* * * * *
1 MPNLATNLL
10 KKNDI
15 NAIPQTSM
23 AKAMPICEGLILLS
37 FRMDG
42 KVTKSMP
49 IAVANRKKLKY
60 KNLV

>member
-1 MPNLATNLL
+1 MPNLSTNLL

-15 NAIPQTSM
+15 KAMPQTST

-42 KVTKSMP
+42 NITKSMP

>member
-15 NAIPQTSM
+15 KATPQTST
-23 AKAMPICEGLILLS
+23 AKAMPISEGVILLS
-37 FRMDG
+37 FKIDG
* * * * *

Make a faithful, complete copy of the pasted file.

1 MPNLATNLL
10 KKNDI
15 NAIPQTSM
23 AKAMPICEGLILLS
37 FRMDG
42 KVTKSMP
49 IAVANRKKLKY
60 KNLV

>member
-1 MPNLATNLL
+1 MPNLSTNLL

-15 NAIPQTSM
+15 KAMPQTST

-42 KVTKSMP
+42 NITKSMP

>member
-15 NAIPQTSM
+15 KATPQTST
-23 AKAMPICEGLILLS
+23 AKAMPISEGVILLS
-37 FRMDG
+37 FKIDG